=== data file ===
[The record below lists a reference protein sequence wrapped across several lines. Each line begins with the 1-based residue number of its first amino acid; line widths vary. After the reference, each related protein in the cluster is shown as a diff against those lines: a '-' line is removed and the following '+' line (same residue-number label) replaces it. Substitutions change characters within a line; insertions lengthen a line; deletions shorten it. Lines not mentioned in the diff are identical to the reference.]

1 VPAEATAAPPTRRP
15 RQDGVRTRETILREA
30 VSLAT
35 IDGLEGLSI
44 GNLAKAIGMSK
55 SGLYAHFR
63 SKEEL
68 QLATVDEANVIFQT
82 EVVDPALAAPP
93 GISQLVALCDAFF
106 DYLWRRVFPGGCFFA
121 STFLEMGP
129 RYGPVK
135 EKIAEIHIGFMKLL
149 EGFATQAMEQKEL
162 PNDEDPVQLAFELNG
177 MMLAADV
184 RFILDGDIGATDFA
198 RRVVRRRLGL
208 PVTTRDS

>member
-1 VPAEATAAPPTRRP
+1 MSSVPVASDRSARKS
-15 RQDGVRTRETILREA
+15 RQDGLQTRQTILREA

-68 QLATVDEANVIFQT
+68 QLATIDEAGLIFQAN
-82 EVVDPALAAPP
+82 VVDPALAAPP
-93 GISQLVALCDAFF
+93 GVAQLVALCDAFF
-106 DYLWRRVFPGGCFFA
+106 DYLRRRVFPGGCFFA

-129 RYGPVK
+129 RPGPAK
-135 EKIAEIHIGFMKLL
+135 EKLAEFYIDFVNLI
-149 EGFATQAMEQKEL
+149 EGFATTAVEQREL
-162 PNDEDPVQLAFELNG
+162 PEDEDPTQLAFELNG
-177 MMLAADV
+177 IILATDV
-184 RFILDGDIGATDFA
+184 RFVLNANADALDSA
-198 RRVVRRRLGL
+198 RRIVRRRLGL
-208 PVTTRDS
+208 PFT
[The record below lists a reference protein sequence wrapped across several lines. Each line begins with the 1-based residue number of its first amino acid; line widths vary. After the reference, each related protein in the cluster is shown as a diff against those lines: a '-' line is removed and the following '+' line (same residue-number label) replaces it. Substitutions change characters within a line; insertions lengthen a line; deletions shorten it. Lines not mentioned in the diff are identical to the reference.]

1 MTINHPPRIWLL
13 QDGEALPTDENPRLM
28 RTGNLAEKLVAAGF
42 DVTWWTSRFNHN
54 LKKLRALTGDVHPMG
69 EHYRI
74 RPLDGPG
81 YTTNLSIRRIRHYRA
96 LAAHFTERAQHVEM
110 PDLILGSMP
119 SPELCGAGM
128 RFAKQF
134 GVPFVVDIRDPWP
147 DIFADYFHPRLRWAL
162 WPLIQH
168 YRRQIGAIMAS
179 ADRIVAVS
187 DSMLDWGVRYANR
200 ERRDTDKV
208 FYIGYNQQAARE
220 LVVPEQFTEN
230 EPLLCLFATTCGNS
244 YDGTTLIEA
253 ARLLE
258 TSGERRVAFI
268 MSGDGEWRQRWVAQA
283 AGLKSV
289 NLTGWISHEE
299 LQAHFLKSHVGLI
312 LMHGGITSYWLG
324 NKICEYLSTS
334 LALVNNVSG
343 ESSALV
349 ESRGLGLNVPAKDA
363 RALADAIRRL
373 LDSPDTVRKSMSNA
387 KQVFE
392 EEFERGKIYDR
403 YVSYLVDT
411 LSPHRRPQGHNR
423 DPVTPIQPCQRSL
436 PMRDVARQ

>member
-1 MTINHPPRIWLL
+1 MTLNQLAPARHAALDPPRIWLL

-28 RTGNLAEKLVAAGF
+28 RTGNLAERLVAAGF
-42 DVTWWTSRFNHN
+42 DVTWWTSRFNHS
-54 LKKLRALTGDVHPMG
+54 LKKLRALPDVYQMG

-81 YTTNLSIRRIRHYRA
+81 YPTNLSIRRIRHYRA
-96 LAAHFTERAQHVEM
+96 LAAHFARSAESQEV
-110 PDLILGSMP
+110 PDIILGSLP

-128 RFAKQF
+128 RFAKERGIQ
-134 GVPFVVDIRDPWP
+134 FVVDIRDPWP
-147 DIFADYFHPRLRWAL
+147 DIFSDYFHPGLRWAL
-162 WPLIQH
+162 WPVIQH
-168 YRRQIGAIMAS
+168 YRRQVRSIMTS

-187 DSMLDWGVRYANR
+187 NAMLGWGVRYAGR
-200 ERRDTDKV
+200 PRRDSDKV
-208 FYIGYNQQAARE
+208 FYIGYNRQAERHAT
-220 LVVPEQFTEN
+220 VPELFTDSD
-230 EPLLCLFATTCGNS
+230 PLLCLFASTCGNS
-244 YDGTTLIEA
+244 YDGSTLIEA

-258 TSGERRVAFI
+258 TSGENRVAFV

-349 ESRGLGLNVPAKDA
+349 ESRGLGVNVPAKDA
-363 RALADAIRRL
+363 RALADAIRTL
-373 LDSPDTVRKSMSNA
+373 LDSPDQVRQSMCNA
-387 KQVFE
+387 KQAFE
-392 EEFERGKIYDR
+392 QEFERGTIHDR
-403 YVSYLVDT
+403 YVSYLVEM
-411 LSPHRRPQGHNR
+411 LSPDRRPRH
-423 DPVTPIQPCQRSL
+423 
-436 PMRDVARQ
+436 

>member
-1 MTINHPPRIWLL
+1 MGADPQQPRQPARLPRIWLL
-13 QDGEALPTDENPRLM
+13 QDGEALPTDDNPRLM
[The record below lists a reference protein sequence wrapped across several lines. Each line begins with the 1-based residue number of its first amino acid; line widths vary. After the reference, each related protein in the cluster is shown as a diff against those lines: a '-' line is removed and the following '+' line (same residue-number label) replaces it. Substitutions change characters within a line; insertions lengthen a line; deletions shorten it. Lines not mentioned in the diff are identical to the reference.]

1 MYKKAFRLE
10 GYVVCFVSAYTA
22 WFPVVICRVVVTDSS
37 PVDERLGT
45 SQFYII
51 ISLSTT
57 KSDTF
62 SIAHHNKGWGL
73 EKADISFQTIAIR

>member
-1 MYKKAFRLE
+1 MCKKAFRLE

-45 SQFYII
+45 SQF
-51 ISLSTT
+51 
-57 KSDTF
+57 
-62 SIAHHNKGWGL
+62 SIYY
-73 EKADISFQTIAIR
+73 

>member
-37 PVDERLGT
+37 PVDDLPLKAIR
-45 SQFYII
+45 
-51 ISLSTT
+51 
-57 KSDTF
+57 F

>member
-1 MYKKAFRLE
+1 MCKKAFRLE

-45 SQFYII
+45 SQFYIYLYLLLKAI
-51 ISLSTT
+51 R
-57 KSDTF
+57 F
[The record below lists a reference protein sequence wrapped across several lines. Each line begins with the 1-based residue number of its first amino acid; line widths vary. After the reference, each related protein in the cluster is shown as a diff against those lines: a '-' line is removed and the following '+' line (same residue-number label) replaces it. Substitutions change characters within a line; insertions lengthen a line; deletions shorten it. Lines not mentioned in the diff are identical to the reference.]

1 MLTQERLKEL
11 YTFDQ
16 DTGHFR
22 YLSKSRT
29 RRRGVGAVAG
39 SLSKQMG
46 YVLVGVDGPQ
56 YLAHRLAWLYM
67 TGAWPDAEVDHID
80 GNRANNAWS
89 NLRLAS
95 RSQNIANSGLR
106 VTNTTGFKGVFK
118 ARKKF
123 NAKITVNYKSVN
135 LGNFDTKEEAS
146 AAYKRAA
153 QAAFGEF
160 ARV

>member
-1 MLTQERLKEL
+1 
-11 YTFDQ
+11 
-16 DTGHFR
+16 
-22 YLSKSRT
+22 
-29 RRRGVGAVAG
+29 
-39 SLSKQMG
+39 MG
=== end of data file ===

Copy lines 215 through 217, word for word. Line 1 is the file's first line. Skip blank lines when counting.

153 QAAFGEF
160 ARV

>member